Meeting with farm groups in April, President Donald Trump said it wasn't his intention to target foreign agricultural workers in his immigration crackdown, despite his strong views on immigration issues.

The New York Apple Association, meanwhile, is predicting a solid apple crop: about 28 million cartons, or 1.1 billion pounds, which is around the historic average. And the apple quality will be good.

"The state has generally had favorable weather for bloom and during the growing season," the association said in a forecast released Monday. New York grows the most apples of any state east of the Mississippi.

"The crop is a little short out west, but in our area it is looking pretty good. It is bountiful," said Peter Ten Eyck, the third-generation owner of Indian Ladder Farms in Altamont.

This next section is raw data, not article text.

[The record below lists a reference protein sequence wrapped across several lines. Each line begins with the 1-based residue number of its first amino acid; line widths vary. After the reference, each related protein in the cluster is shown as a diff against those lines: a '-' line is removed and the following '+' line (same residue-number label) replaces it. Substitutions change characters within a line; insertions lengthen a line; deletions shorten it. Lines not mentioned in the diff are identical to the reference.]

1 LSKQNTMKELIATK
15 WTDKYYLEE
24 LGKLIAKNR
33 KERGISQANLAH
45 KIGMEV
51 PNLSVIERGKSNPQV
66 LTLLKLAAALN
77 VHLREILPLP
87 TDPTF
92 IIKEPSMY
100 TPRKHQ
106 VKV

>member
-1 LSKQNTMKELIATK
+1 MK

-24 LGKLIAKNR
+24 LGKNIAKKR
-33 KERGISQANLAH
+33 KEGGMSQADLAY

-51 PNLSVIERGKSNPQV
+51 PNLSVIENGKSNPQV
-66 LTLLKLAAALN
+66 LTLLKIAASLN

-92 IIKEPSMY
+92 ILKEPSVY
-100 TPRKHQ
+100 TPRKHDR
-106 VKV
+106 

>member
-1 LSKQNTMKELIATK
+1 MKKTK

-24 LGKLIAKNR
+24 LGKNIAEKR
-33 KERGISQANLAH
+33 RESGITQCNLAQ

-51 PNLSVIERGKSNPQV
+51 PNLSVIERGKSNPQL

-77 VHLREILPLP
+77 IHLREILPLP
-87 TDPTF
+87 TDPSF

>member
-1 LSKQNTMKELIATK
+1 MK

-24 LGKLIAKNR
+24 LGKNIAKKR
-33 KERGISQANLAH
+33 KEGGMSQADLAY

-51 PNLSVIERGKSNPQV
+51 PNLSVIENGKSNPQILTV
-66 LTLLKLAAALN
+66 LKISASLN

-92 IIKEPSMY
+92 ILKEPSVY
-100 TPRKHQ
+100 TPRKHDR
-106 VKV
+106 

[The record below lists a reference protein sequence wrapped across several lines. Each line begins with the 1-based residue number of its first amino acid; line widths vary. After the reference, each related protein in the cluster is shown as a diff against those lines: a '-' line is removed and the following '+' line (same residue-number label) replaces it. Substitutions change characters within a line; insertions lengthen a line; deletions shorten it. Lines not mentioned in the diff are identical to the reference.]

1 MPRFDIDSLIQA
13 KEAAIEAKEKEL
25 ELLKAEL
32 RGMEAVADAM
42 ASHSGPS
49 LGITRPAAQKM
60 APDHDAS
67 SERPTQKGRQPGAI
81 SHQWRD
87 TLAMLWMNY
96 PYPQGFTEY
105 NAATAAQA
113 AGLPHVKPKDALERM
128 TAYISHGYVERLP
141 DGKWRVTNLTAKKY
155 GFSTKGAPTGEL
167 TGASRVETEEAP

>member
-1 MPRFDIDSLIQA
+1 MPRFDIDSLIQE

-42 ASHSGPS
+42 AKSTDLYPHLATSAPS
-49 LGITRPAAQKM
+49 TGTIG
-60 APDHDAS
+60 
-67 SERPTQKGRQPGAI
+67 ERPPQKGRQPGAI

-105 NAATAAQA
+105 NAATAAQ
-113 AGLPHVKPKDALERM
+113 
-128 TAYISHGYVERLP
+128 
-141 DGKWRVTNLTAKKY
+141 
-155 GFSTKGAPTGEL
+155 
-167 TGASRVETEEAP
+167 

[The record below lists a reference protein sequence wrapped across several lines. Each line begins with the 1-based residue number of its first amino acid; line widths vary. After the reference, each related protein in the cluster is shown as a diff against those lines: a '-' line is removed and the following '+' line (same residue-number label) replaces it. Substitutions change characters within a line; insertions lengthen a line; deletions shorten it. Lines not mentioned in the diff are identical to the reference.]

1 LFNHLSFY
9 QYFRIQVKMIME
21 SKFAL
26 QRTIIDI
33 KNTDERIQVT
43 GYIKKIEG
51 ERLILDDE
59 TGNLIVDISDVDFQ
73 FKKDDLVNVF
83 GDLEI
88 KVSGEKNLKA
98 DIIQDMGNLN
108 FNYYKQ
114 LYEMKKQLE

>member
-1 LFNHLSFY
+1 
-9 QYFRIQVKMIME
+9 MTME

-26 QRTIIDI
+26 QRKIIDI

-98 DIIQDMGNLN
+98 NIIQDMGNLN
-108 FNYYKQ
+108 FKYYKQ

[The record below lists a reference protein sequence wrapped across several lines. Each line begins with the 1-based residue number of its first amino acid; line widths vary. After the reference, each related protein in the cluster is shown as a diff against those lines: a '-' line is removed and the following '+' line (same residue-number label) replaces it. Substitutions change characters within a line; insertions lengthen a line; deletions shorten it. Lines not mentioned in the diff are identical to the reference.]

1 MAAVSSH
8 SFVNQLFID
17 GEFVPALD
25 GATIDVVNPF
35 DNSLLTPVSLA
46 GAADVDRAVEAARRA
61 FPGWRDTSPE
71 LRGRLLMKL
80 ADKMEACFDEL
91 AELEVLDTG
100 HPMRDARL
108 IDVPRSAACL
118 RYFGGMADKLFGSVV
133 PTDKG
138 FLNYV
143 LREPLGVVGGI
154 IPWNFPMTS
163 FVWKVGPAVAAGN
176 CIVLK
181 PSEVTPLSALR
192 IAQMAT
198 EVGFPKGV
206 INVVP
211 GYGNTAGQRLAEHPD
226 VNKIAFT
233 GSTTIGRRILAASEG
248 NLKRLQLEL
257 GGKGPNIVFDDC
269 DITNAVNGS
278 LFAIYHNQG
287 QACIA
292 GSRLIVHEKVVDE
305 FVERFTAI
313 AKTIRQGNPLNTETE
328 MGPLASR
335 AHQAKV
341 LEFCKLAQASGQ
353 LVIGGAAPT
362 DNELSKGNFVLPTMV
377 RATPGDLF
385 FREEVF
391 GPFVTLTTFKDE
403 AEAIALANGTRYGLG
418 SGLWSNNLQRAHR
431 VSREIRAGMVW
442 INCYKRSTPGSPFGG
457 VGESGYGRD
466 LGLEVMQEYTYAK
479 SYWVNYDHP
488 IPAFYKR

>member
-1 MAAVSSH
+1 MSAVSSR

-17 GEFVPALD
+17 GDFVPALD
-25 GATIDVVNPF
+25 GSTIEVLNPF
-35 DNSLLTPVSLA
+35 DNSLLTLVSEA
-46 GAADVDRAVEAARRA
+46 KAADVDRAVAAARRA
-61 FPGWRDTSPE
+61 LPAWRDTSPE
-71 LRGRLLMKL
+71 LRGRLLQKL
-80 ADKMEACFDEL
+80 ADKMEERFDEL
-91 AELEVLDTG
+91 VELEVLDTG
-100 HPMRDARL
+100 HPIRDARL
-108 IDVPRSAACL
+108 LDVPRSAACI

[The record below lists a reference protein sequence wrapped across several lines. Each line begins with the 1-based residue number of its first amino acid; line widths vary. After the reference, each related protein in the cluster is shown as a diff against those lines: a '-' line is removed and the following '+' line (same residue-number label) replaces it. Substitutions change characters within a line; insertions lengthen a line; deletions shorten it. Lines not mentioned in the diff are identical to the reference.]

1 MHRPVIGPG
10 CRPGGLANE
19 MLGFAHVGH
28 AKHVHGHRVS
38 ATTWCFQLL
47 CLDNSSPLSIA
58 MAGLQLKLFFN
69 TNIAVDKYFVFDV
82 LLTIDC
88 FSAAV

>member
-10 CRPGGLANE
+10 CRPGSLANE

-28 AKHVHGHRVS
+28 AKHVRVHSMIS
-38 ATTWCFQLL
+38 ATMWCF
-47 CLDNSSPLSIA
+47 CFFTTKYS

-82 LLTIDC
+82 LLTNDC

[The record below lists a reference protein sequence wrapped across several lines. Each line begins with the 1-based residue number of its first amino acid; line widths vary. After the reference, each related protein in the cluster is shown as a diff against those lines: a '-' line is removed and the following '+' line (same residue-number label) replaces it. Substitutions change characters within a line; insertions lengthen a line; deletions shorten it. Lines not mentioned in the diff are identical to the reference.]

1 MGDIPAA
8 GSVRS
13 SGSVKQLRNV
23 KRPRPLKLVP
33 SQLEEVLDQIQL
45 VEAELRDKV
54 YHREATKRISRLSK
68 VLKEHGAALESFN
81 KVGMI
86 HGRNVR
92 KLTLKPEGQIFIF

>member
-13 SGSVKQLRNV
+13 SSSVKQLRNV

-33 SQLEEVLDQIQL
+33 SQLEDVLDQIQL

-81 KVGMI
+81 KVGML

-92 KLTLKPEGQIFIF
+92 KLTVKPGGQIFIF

Ten Eyck said he relies on about 10 foreign workers, mostly Jamaican, to pick most of his apples, though the farm also offers public pick-your-own apples. The foreign workers come after he has advertised for American workers, though there are few, if any American, takers. It's hard work, and experience helps. A good picker can pick 100 bushels per day while earning more than $12 per hour.

"You have to be willing to work long hours, have average or above IQ and be in good physical shape," Ten Eyck said. "Americans really aren't in good physical shape."

"It's hard work; I'm not going to deny that," acknowledged Knight, whose orchard is also multi-generational and family-owned.